CFPB files first enforcement lawsuit under Mulvaney

Though the bureau has continued its enforcement activities via settlements and consent orders in recent months, this action against Future Income Payments is the first time under Mulvaney’s leadership that a regulated entity has been sued.

The Consumer Financial Protection Bureau has issued its first enforcement lawsuit of the Mulvaney era. Though the bureau has continued its enforcement activities via settlements and consent orders in recent months, this action against Future Income Payments is the first time under Mulvaney’s leadership that a regulated entity has been sued. Ten such lawsuits were filed in the same time span under previous leadership.

Future Income offers lump-sum payments to pensioners in exchange for ongoing payments. Though Future Income characterized their product as “pension advances,” the CFPB alleges that the product is a loan and therefore Future Income is a lender, subject to bureau regulation. The CFPB complaint alleges the company charged effective interest rates of up to 183% on cash advances of up to $60,000. According to the CFPB, Future Income told customers these were not loans, that there was no interest rate and that the company’s cash advances were cheaper than credit cards.

“In fact, defendants’ product is a loan and is more costly than alternative financial products,” the CFPB alleged.

The bureau alleged violations of the Consumer Financial Protection Act and the Truth in Lending Act. The company sought customers with advertisements, cold-calling, and email campaigns. They contacted those with a right to receive pension payments for a stated period of time, though some of the income streams that Future Income sought to access were not legally assignable. They claimed that their product was an advantageous way to pay off high-interest credit cards and other debts. They offered to “purchase” the pensioners’ future income at a “discount.”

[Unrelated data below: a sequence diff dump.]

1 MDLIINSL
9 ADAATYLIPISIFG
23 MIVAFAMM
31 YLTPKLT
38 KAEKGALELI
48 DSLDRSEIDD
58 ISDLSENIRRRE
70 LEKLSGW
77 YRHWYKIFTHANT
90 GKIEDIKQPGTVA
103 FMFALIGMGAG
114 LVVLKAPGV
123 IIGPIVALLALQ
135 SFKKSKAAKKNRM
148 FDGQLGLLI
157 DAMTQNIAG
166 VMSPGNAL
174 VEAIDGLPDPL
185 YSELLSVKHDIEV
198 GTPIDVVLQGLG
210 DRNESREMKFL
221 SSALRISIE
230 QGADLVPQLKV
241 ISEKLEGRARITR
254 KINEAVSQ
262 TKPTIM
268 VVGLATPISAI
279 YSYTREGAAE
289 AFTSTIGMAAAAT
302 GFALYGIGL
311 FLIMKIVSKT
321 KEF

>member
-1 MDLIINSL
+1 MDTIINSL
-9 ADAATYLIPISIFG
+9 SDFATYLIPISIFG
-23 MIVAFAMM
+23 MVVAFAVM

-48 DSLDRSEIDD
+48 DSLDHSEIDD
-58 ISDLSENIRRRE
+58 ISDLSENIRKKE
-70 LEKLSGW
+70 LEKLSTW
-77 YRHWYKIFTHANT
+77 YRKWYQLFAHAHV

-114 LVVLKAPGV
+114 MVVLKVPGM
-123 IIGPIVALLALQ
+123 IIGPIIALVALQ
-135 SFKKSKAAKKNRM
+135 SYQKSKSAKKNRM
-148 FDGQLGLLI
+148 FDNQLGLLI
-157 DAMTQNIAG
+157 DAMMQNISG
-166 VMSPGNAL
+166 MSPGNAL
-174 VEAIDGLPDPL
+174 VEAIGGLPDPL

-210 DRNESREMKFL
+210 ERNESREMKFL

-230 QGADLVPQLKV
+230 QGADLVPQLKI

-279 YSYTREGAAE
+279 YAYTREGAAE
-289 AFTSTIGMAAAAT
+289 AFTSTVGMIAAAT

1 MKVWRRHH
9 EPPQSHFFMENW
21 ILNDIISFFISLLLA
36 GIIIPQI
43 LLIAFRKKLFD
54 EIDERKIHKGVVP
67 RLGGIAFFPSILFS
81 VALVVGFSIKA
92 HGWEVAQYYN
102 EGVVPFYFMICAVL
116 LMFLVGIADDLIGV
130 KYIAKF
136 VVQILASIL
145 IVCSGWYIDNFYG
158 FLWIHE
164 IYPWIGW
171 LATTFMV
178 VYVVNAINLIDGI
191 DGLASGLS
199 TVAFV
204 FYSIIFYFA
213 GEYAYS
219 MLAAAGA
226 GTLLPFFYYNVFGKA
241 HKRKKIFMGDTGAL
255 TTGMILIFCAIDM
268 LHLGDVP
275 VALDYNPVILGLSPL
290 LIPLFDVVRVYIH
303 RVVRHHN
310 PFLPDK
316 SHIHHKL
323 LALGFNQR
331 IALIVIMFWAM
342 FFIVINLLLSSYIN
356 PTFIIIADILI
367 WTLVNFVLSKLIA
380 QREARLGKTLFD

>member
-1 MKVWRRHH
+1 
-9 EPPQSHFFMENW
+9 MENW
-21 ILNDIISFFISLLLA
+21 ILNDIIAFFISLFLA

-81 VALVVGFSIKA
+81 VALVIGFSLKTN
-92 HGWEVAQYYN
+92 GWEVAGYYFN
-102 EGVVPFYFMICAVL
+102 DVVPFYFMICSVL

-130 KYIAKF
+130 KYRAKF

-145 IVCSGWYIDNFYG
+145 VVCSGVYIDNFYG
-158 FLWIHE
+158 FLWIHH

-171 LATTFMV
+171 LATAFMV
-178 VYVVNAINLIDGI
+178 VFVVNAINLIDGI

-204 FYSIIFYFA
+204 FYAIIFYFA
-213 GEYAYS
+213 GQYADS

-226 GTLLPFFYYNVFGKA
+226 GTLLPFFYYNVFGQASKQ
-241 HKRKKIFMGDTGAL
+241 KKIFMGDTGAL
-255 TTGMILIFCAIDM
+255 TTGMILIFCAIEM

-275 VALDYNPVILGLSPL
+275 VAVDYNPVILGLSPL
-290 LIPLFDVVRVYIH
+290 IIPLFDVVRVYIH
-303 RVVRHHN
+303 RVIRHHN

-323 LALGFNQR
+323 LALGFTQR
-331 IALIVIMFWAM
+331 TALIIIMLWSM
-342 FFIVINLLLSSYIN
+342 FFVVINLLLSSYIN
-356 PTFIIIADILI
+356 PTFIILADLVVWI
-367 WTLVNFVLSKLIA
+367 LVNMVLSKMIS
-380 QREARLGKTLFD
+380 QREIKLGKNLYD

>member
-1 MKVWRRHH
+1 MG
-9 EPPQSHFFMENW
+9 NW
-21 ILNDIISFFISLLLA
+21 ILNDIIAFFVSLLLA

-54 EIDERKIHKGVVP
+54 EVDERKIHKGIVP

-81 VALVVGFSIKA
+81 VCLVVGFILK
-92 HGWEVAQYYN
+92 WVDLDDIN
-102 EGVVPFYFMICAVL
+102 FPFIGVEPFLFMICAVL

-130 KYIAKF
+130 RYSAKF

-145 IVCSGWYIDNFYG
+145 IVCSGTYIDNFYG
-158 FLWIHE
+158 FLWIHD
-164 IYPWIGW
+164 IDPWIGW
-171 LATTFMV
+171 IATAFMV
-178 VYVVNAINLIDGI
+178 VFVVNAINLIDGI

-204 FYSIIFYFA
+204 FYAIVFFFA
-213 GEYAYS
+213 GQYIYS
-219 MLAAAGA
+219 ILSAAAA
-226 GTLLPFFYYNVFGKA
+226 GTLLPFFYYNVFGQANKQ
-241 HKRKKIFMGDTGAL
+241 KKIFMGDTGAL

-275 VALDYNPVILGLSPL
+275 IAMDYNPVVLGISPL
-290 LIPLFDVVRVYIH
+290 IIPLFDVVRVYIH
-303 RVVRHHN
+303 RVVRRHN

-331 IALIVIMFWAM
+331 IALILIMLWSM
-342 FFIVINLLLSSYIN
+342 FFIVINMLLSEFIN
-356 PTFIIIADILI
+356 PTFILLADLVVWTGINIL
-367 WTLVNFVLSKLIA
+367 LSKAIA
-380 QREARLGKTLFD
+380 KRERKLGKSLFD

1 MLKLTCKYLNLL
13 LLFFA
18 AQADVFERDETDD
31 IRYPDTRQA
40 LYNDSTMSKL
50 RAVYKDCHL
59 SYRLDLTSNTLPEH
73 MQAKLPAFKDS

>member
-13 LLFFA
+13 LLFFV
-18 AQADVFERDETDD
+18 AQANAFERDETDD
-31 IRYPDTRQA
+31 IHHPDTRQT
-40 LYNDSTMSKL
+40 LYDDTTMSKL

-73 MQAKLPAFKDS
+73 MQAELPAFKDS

In particular, the bureau said Kohn’s companies lured in “vulnerable consumers, including senior citizens, disabled military veterans and their spouses, who are in need of immediate cash.” Once a contact was made, the bureau alleges that Future Income representatives applied “significant pressure to consumers to quickly sign a contract.” It’s not clear how many borrowers the company had, but it claimed on its website to have completed more than $150 million in transactions, the complaint stated.

The CFPB is seeking injunctive relief, monetary and equitable relief, and civil money penalties. The bureau wants Future Income to reimburse customers as well. The allegations mirror ones already made by numerous state regulators in a dozen states. The CFPB has been investigating Future Income since at least 2016, when it ordered the companies to turn over financial records. The companies fought the order, arguing that the bureau is unconstitutional.